Series: Alaska Park Science - Volume 11 Issue 1: Volcanoes of Katmai and the Alaska Peninsula
Katmai National Park Volcanoes
By Judy Fierstein
The explosive eruption of Novarupta on June 6-8, 1912, was the world’s most voluminous of the twentieth century and made the remote Katmai region famous. But Novarupta is hardly alone in the area. It is part of the Aleutian volcanic arc, the curving chain of volcanoes extending from southcentral Alaska to the far western end of the Aleutian Islands, and one of the most active volcanic regions in the world (Simkin and Siebert 1994). Geologic studies in the last two decades have identified more than 50 discrete volcanic vents in Katmai National Park and Preserve, less than half of which had been previously named. Most of these vents form a narrow line of ice-clad stratovolcanoes on the drainage divide of the Alaska Peninsula, which makes up the Aleutian arc segment that stretches from Mount Douglas to Peulik.
Twenty of the volcanic vents in the park are within 15 km of Novarupta (Hildreth and Fierstein 2000, Hildreth et al. 1999, 2000, 2001, 2002, 2003a, 2003b, 2004) . This unusually dense grouping around Novarupta, called the Katmai cluster, includes the four stratovolcanoes Mounts Katmai, Mageik, Martin, and Griggs; the cluster of volcanic vents called Trident Volcano; Snowy Mountain; the three ava domes Novarupta, Mount Cerberus, and Falling Mountain, and the extinct Alagogshak stratovolcano.
The Katmai cluster is still active, with fumaroles and steam vents on all of the stratovolcanoes but Alagogshak. The most recent eruptions were from a new vent on Trident Volcano (Southwest Trident, 1953-74), but ash deposits indicate that there have been at least eight other explosive events from the volcanoes of this area in the past 10,000 years. Activity continues in the northeast corner of the park as well, with steam explosions from Fourpeaked volcano in 2006, prolonged vigorous steaming coating snow-covered Kukak with yellow sulfur, and gas bubbling up through Kaguyak’s caldera lake. All of these rugged and active volcanoes contribute to spectacular scenery in this remote and sparsely inhabited wilderness on the Alaska Peninsula, ready for exploration by the adventurous and hardy. What follows is a brief geologic summary of some of the volcanoes in Katmai National Park and Preserve, an explanation of how geologists unravel a volcano’s eruptive history, and what that history can tell us about possible eruptions to come. We begin with an overview of Alaska’s volcanoes in a global context, as part of the “Ring of Fire”.
Ring of Fire
Volcanoes in the park and the Aleutian volcanic arc are part of the circum-Pacific “Ring of Fire”, a series of volcanic chains that ring the Pacific Ocean. This Ring of Fire marks the boundaries of the shifting plates that make up the earth’s crust. Great stress accumulates along these boundaries as the plates move under, over and past each other, and the resulting strain has long been linked to seismic and magmatic activity. These stresses continue today, which is why many volcanoes in in the park are quite active.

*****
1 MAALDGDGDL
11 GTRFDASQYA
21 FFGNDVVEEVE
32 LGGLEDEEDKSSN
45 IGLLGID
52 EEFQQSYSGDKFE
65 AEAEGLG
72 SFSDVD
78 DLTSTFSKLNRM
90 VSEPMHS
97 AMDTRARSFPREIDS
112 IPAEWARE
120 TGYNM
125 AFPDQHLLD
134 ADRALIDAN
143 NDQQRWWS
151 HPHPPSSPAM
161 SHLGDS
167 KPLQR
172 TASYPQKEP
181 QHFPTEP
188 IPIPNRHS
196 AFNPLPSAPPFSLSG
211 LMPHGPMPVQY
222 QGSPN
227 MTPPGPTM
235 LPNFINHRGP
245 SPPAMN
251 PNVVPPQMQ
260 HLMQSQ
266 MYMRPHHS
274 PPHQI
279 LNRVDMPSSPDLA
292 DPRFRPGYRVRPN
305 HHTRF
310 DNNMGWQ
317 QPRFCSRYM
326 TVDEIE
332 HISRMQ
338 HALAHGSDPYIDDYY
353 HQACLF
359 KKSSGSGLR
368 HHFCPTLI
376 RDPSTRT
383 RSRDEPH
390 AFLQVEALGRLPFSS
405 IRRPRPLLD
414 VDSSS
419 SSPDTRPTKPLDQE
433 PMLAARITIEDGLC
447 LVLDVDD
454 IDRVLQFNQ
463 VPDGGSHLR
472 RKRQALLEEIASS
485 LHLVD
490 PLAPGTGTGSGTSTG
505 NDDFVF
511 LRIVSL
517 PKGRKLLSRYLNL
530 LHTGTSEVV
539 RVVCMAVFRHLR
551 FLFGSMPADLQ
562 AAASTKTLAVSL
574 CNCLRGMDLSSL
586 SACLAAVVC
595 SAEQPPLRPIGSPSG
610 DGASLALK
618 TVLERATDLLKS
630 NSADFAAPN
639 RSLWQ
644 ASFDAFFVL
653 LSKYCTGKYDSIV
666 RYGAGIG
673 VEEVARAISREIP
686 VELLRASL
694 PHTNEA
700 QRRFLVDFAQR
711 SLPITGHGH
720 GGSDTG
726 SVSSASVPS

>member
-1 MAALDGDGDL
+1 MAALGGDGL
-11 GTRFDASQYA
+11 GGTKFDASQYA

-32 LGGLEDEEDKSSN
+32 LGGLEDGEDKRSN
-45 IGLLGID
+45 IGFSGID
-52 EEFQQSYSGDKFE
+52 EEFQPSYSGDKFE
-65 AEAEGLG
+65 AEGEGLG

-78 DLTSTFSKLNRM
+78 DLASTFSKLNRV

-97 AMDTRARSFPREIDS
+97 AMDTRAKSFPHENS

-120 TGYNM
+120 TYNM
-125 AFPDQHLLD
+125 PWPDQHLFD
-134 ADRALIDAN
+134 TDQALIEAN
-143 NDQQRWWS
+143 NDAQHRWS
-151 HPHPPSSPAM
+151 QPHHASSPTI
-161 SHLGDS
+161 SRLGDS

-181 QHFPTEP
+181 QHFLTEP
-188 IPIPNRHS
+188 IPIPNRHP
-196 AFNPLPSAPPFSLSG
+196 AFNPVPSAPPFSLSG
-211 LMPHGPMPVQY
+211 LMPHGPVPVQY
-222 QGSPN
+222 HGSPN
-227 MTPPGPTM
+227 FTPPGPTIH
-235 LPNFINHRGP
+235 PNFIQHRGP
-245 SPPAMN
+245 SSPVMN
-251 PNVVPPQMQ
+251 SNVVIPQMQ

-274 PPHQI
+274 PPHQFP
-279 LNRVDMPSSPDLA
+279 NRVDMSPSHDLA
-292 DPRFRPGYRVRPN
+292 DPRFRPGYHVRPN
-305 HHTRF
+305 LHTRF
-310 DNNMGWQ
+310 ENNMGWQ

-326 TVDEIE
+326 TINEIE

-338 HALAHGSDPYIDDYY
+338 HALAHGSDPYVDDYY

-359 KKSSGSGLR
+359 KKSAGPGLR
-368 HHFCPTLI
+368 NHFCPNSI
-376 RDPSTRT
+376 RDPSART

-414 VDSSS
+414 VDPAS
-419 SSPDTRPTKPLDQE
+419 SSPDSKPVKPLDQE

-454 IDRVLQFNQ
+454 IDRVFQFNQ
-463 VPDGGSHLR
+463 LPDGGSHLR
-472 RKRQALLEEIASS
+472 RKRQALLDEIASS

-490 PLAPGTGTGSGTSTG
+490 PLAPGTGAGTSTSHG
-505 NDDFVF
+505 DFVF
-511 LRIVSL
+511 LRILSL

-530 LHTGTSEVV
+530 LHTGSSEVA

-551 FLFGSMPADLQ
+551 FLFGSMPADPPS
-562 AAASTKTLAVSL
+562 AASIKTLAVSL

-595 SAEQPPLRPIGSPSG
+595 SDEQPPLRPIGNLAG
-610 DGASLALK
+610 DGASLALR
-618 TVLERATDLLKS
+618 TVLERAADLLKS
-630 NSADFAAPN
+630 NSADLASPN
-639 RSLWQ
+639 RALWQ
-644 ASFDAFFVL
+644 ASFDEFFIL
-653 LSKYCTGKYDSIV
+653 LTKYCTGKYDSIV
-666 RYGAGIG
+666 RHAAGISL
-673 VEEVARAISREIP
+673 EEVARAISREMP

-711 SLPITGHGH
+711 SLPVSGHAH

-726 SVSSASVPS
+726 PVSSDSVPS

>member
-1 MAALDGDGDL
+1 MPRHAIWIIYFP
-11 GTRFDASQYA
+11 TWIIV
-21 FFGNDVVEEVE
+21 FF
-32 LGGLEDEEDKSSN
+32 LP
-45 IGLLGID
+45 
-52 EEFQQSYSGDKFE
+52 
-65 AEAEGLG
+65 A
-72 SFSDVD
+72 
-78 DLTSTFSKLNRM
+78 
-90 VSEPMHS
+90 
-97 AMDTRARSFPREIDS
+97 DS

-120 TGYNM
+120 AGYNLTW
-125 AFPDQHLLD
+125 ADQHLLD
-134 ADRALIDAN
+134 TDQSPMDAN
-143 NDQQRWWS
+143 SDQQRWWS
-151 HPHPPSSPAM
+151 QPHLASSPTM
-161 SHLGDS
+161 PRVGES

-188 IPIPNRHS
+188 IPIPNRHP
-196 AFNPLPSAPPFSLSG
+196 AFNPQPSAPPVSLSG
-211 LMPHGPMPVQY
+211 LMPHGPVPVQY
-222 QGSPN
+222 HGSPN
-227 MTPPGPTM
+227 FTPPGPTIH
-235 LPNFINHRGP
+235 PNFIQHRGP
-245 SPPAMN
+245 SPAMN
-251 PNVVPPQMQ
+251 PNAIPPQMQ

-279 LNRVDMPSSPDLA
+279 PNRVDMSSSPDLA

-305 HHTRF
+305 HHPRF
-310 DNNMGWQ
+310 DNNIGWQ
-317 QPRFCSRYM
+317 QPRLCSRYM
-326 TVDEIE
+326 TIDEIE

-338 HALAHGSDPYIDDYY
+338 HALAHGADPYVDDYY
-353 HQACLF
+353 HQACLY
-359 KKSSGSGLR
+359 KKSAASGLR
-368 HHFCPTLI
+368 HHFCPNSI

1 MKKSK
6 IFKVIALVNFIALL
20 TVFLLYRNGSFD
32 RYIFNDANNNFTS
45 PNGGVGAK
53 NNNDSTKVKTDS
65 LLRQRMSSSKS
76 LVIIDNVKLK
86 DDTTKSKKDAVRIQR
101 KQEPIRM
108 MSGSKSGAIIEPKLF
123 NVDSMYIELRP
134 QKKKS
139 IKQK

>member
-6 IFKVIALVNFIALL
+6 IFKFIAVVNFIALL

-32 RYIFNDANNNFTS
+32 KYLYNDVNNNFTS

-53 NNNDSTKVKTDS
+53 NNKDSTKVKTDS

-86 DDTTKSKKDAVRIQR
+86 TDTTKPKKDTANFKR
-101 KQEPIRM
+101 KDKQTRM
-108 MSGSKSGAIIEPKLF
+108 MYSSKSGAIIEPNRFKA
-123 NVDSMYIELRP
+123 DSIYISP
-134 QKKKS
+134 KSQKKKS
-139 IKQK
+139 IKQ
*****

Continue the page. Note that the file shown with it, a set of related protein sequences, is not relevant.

Volcanoes of the Park: Long Histories —a Key to the Future
Understanding the eruptive history of a volcano provides the best clues as to when, how, and on what scale the volcano may erupt in the future. These histories are chronicles of past eruptions, pieced together using what we know about the lava flows and ash deposits that erupted throughout the volcano’s lifetime. Geologists unravel these volcano stories in detective fashion by mapping the distribution of lava flows and ash deposits, establishing the order of eruptive events, and using radiometric dating to determine the age of the rocks and ash deposits. Ash layers are distinguished from one another by geochemical fingerprinting. By determining their chemical compositions, ash layers can then correlated to their source vents by comparison with lava compositions. This information provides geologists with insights into the behavior of individual volcanoes, how often they erupt, and permits assessment of what types of volcanic hazards are most likely associated with them.
Geologic work in the last two decades has established eruptive histories for a number of the volcanoes in the park (Hildreth and Fierstein 2003, Hildreth et al. 2003b; Hildreth et al. 2004, Fierstein and Hildreth 2008). The histories are long in a human timeframe (some are more than one million years old), and many people are not used to thinking about events on that timescale. But geologists consider a volcano’s entire lifetime in assessing its eruptive history so as not to miss infrequent, but important, events. Most of the time volcanoes are quiet, punctuated only sporadically by short periods of eruptive activity. These active periods, although short on a volcano timetable, are typically decades to centuries long and can have a big effect on generations of humans.
The intermittent episodes of activity that built each of the Katmai volcanoes spanned years to centuries, and even millennia, and each episode included multiple eruptive events. Some episodes are dominated by small lava flows, and some include many separate events of ash ejection as well as lava-flow extrusions. Some lava extrusions travel far from their vents and make elongate lava flows, while other extrusions are short-traveled and pile up close to their vents to build lava accumulations called lava domes. Large explosive eruptions such as Novarupta are less common. They typically last only a few days but can be followed by weeks to years of lesser events (lava-dome extrusion, small-scale explosions, and continuing seismicity). The area that is now Katmai National Park and Preserve has produced a wide variety of volcanic activity.